Once upon a time, it took kerosene and hot water to run a poultry farm, but like Bob Dylan at the Newport Folk Festival, Carl A. Engel went electric in Hays, Kansas in 1927. This chicken-wattle-red pencil must’ve seemed mighty modern in that tiny Midwestern town of 5000 souls back in those days. They must have wondered, what in tarnation is an “electric hatchery,” just like we do now.
No, it’s not a psychedelic rock band or a drug lair. In the last days of the Jazz Age, when movies were silent and cars were Model-Ts, an “electric hatchery” was a newfangled word for what we now call an incubator, and it was cutting edge science for enterprising Mr. Engel’s birdbrained business on the corner of 5th and Main in a town founded in 1867 as a whistle stop on the Union Pacific Railroad.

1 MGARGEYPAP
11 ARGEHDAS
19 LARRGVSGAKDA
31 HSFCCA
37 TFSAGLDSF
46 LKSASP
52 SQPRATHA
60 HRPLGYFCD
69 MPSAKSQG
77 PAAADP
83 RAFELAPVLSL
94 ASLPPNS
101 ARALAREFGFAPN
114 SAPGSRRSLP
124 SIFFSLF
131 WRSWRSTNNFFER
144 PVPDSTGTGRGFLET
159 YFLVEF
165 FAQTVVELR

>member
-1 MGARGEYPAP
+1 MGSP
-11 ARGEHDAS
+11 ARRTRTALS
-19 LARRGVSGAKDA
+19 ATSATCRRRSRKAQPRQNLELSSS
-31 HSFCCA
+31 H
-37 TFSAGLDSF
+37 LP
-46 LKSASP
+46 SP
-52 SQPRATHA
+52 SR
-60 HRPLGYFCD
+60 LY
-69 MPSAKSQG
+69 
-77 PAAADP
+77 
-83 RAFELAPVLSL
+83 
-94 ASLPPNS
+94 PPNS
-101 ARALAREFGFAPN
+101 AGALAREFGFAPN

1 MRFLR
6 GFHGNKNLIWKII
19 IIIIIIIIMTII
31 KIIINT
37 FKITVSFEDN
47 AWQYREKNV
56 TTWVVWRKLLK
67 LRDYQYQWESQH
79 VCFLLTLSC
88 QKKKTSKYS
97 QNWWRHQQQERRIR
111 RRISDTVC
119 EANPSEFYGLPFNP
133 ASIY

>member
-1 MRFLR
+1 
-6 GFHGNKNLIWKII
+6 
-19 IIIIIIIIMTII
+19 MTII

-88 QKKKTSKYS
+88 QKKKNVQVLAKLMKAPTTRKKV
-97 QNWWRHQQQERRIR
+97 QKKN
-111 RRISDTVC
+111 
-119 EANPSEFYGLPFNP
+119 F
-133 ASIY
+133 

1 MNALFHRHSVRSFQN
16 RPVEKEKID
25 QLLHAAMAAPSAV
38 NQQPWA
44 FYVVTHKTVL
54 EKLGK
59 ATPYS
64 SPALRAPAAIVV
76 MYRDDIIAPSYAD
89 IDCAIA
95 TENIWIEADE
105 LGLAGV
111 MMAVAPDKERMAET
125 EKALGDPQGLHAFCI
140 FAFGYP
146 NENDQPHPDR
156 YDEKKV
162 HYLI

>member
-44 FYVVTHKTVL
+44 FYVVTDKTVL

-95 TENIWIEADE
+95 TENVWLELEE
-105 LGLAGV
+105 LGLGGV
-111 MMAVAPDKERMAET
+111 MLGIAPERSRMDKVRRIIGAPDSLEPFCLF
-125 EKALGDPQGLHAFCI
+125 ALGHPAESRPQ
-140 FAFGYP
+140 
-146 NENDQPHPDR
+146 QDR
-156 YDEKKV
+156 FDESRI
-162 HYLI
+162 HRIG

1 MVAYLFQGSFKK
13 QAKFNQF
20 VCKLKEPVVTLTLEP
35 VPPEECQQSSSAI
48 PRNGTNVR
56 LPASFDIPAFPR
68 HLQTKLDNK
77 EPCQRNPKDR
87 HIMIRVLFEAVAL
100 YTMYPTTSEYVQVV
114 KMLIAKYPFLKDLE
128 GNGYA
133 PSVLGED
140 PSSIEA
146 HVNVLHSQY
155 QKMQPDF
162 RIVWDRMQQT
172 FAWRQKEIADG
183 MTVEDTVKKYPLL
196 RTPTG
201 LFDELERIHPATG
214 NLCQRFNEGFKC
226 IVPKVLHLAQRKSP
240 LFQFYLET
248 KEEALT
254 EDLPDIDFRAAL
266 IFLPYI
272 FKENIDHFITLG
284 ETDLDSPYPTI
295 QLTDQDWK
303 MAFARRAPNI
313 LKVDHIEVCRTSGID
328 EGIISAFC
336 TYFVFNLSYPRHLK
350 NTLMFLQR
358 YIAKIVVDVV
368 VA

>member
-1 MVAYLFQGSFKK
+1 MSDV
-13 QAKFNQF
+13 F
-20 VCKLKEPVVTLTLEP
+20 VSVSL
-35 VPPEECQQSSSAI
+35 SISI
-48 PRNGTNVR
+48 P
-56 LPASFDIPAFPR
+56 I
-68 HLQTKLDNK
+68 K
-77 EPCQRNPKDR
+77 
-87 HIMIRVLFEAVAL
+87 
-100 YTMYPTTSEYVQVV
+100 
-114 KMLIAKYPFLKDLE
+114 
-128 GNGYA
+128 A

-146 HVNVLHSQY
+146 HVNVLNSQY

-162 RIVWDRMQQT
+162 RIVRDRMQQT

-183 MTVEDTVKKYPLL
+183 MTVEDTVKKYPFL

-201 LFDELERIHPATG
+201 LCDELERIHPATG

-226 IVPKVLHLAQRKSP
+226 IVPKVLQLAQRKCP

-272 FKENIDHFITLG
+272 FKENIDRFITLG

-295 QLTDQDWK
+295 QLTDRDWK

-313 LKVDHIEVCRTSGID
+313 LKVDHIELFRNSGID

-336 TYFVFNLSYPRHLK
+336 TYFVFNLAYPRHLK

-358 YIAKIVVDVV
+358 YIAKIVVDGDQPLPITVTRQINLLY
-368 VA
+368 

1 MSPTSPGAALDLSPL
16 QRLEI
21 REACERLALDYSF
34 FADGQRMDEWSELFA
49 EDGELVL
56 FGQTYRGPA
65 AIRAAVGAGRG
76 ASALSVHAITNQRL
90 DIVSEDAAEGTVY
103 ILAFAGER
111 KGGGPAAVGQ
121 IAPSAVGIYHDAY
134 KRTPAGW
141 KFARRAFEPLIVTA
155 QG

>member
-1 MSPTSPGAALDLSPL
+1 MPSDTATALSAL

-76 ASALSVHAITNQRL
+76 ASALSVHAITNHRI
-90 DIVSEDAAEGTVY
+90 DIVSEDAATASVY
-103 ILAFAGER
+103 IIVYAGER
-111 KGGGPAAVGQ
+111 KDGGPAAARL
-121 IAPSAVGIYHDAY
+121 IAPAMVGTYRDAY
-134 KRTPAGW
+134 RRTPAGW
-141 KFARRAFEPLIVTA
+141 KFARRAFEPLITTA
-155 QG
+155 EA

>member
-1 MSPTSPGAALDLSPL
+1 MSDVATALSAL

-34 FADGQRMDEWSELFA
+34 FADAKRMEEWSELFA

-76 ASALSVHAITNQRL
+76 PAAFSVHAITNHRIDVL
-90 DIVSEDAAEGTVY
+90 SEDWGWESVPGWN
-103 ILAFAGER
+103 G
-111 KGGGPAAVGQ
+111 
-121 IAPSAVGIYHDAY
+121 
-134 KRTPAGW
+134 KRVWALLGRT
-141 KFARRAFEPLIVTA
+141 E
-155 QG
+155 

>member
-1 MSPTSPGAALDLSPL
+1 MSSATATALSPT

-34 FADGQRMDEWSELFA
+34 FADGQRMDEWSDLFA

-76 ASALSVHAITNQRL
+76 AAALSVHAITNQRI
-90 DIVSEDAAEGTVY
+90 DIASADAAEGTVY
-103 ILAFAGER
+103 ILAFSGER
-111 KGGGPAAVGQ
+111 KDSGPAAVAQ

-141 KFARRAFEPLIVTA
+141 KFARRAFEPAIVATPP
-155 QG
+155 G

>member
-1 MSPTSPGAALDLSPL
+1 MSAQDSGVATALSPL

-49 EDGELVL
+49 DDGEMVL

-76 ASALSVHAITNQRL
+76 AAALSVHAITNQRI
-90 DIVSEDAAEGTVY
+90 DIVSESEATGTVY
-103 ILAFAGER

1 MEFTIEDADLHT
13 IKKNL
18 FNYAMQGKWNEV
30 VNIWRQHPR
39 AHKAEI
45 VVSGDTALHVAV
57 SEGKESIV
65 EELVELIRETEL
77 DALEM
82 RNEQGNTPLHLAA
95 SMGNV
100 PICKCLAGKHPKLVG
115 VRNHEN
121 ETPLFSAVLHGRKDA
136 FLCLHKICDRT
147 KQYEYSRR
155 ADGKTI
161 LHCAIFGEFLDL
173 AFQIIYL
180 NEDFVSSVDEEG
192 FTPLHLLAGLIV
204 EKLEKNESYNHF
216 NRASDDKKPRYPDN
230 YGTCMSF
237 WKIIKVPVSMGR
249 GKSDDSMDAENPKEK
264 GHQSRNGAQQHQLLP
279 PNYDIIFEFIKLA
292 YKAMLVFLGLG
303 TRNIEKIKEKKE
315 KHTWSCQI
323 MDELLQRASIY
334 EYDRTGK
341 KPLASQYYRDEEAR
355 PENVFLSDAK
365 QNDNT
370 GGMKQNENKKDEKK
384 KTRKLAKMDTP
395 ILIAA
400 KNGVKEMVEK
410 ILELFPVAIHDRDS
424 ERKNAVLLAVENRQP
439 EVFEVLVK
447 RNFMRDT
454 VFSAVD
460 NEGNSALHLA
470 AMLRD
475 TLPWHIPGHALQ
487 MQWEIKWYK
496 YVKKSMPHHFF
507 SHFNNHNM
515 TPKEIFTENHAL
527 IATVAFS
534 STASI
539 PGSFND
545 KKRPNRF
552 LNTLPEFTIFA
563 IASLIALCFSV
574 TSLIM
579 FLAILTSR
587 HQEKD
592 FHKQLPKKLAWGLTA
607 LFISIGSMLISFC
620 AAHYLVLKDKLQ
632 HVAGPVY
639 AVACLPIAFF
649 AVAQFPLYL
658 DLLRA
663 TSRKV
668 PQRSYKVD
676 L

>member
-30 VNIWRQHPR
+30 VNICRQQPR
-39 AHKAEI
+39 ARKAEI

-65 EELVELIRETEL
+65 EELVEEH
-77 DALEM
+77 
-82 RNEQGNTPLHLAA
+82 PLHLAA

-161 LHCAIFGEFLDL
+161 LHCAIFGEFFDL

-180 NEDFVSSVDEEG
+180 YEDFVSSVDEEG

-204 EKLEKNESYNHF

The hatchery would, er, take flight quickly in Hays. In addition to eggs, Engels specialized in “started chicks,” which sounds like olden days slang for “angry women” but really just means, “baby chickens a week or so old.” Unlike day-olds, “started chicks” were less wobbly, stronger, and significantly farther along the way to being a future Friday night’s fried chicken dinner.
Eventually, Engel’s would drop the “electric” from its name, as the word lost its novelty by the '40s, but throughout the ‘50s, the company would turn up in “Who’s Who in the Hatchery World." By the ‘60s, it was a huge, three-building factory full of up to 11,000 laying hens sucking down 2800 pounds of Purina chow a day dropping nearly 3 million eggs a year directly down cooled chutes starting at 2am to reach grocery shelves within 18 hours.
We don’t know what became of Engel’s poultry business, or where the great-great-great-great-great-great grandchicks of his fine feathered birdlings are pecking around now, but at least this bright red pencil with it’s green eraser and brass ferrule is still here to remind us of the days when electric hatcheries, started chicks and five-digit phone numbers were cutting edge tech.